It’s been over 3 years since I covered Colombian gold miner GCM Mining Corp. (OTCQX: TPRFF) on SA, and several of my readers have recently asked me for my opinion on this company.
GCM Mining is currently trading at just 6x P/E on a TTM basis, and its dividend yield is close to 5%. In my opinion, the company seems cheap at the moment, but it is crucial for them to increase the reserves of Segovia Operations this year. Toroparu is a good project, but any delays or cost overruns could cause problems. Let’s review.
Presentation of the activity and finances
GCM Mining, formerly known as Gran Colombia Gold, owns the Segovia Operations gold mining complex in Colombia, which consists of several high-grade mines, including El Silencio, Sandra K, Providencia and Carla. The company also owns the Toroparu gold project in Guyana.
Segovia Operations covers an area of approximately 9,000 hectares and over 6 million ounces have been produced from its mining titles in over a century. The mining complex currently produces approximately 200,000 ounces of gold per year and is among the highest-grade gold producers in the world, with head grades in excess of 12 g/t. However, all-in sustaining costs increased due to increased material costs as well as investments in exploration and mine development.
There are a total of 27 known veins at Segovia Operations, and GCM Mining is currently only exploiting 3 of them. The Achilles heel of this mining complex is its reserves and the company has been trying to inflate them for years. In 2021, GCM Mining completed approximately 97,000 meters of drilling at Segovia Operations and plans to drill an additional 91,000 meters in 2022. The latest technical report showed that the project has proven and probable reserves of just 744 koz of gold, which means that the mine life is less than 4 years at the moment.
However, the exploration potential is good since the measured and indicated resources are 1.38 Moz of gold. Additionally, Segovia Operations had an inferred resource of 1.6 Moz as of December 2021.
Still, the project is not that valuable in its current state, as the net present value stands at $241.6 million at $1,650 an ounce of gold. Additionally, gold production could drop significantly in 2023 unless GCM Mining manages to convert more resources into reserves soon.
And maintaining high free cash flow is crucial, as GCM Mining raised $300 million through the issuance of 6.875% senior unsecured notes due 2026 to fund Toroparu’s development. This is a major project that will require initial costs estimated at $355 million according to a Preliminary Economic Assessment (PEA) study published in January 2022. It will take approximately 2 years to build this mine, which means that any delays or cost overruns could create funding problems for GCM Mining.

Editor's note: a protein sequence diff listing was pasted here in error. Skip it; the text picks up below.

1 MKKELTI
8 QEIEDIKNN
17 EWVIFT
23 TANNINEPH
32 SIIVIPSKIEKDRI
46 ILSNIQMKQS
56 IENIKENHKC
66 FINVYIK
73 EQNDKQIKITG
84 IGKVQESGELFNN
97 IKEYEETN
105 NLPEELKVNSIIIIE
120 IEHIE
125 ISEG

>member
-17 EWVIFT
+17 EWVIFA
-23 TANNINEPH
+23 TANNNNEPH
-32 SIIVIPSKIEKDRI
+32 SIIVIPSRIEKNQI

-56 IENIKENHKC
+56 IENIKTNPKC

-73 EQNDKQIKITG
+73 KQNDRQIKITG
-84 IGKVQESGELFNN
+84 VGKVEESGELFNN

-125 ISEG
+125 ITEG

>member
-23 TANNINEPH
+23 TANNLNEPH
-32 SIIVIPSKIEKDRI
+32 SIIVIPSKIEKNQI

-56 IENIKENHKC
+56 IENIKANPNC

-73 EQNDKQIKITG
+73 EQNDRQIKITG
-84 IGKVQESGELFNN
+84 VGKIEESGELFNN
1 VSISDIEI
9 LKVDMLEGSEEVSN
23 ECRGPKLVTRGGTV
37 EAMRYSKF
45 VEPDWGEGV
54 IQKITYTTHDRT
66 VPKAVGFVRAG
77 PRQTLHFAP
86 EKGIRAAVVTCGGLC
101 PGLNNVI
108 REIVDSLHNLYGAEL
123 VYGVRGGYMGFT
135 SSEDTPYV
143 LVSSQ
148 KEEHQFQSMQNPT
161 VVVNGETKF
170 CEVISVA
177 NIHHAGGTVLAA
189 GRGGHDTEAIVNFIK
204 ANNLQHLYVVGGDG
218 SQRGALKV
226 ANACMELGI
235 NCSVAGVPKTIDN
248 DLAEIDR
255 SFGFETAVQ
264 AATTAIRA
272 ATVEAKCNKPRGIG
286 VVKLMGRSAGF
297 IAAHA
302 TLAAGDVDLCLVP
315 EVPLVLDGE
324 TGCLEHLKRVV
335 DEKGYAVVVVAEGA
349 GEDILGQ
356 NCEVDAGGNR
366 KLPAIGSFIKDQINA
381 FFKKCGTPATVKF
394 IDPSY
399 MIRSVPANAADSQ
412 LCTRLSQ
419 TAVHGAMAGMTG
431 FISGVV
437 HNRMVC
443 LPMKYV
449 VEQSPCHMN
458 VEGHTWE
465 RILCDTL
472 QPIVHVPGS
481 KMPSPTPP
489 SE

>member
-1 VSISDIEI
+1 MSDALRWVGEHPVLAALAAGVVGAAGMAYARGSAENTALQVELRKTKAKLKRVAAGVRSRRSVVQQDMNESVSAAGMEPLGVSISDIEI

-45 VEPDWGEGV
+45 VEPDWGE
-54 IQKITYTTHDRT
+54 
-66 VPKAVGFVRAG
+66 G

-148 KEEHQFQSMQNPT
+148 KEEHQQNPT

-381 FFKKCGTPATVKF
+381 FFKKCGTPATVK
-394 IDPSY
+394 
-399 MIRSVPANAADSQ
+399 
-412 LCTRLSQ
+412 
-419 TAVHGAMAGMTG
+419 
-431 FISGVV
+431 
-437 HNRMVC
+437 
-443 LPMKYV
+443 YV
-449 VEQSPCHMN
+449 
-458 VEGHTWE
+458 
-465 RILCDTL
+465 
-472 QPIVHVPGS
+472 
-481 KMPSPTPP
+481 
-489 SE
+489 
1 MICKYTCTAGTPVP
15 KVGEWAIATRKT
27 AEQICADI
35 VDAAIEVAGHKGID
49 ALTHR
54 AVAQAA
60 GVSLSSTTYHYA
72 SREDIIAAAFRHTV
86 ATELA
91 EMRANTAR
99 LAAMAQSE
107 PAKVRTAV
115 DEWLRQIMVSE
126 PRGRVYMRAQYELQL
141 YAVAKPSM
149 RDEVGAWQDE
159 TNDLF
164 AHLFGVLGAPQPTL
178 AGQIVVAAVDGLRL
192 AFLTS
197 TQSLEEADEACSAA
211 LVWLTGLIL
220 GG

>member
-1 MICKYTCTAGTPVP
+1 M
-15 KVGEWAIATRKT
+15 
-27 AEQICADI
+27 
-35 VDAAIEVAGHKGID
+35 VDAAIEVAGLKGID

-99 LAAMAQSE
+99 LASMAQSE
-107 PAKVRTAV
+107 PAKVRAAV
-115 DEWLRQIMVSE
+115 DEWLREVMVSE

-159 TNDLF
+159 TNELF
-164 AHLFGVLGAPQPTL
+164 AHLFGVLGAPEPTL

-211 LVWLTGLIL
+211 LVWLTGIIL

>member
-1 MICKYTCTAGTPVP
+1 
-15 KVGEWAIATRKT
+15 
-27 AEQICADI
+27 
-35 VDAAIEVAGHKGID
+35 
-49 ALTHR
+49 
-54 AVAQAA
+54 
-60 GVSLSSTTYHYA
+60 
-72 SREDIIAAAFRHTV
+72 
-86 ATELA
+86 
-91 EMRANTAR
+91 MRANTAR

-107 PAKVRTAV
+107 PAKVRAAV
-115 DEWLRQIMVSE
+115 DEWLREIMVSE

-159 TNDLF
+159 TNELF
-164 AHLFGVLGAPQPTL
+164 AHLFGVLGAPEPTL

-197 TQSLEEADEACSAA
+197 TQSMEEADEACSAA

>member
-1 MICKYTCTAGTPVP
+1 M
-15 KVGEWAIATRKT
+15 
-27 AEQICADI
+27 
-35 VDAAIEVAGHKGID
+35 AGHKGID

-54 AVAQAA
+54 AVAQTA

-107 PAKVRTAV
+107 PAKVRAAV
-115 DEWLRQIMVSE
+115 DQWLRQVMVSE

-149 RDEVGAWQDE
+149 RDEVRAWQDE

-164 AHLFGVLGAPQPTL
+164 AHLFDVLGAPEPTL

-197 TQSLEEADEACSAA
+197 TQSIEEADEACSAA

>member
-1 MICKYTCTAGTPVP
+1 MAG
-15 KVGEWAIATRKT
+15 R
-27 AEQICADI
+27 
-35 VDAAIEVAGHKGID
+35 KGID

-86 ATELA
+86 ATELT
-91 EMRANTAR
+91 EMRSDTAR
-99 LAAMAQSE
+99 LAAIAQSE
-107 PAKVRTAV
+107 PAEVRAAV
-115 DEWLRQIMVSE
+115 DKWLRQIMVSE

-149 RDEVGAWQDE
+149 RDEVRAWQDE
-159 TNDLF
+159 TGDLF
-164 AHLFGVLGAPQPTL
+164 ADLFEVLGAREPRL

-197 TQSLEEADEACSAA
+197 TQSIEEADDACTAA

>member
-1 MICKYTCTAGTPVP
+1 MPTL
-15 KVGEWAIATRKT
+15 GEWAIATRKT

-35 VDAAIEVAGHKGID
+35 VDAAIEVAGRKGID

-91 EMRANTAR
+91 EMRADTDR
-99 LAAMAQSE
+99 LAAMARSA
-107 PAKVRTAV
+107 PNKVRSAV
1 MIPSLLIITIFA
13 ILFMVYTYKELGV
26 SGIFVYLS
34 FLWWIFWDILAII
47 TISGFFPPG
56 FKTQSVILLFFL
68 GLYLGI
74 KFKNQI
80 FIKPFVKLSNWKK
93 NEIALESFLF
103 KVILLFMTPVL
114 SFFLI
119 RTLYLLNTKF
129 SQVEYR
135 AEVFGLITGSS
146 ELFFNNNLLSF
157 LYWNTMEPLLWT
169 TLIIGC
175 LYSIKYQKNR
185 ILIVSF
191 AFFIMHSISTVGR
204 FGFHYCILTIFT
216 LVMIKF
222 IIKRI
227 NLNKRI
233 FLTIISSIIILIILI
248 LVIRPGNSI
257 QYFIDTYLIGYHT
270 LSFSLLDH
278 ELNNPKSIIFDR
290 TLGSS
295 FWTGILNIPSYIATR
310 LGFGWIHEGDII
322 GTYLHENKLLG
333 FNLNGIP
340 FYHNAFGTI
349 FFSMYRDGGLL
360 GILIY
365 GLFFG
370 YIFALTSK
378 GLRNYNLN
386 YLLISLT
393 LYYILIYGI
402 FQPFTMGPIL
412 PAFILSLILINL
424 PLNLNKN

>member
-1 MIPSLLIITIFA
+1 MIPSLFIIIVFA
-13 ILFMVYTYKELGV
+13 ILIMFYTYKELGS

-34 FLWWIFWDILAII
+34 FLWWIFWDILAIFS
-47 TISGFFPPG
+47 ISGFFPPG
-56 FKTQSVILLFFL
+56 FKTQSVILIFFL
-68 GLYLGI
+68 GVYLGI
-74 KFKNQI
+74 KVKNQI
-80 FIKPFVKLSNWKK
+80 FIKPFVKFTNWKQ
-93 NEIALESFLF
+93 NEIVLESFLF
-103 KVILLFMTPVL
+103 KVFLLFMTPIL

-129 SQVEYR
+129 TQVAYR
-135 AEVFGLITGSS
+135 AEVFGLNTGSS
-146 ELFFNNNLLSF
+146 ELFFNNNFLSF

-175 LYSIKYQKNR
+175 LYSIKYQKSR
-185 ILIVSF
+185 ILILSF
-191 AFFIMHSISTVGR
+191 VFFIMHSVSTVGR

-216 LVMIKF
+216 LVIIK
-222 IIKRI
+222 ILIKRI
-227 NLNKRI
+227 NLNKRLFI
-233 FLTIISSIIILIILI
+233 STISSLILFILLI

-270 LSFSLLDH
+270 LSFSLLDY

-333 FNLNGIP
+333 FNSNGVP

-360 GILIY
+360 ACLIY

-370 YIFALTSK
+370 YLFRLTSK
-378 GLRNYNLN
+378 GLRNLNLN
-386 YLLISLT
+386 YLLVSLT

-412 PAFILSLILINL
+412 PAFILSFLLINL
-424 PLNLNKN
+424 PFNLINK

The main financial numbers look good, as the NPV at $1,500 per ounce using a 5% discount rate is $794 million. I think a conservative valuation for Toroparu at this point would be 0.3x NAV, which translates to around $400 million at the current gold price.
Regarding the balance sheet of GCM Mining, the situation looks good as the company had $315.1 million in cash in March against debts of $311.3 million.
In addition, GCM Mining holds a 44.3% stake in Aris Gold (OTCQX:ALLXF) and a 28.6% stake in Denarius Metals (OTCPK:DNRSF). These stakes have a market value of $92.1 million at the time of writing.
All in all, if you combine the full NPV of the Segovia operations, 0.3x the NPV of Toroparu, and the value of the stakes in Aris and Denarius, you’d get a valuation of around $730 million. This equates to approximately $7.50 per GCM Mining share. And to top it off, the company pays a monthly dividend of CA$0.015 (0.012) per share, which means it brings in nearly CA$1.5 million ($1.2 million) of free cash flow to investors. shareholders each month.
Drawing our attention to the risks for the upside case, I think the main one is that gold prices could continue to crash due to interest rate hikes across the world.
Still, I think gold prices are likely to do well over the next few years – this metal generally does well during periods of high inflation. According to a 2021 study by researchers from Man Group (OTC:MNGPF) and Duke University titled “The Best Strategies for Inflationary Times”, the yellow metal had an average annualized return of 13% in the 8 inflationary regimes in the United States since the start of World War II, when average annual inflation was above 5%.
Takeaway for investors
In my opinion, GCM Mining looks undervalued today based on the NPV of its projects as well as the market value of its stakes in Aris and Denarius. I think it’s likely that Segovia Operations’ mine life will increase significantly over the next two years and that Toroparu could become the company’s new key project. That being said, I believe it is crucial for the company to keep Segovia Operations’ annual production above 200,000 ounces of gold in order to prepare for potential delays and cost overruns at Toroparu.
Overall, GCM Mining looks cheap at the moment and I think the company should be trading above $7.50 per share. However, it is crucial that gold prices stop falling for the stock price to regain momentum. In my opinion, high inflation could boost interest in gold investments and thus gold prices.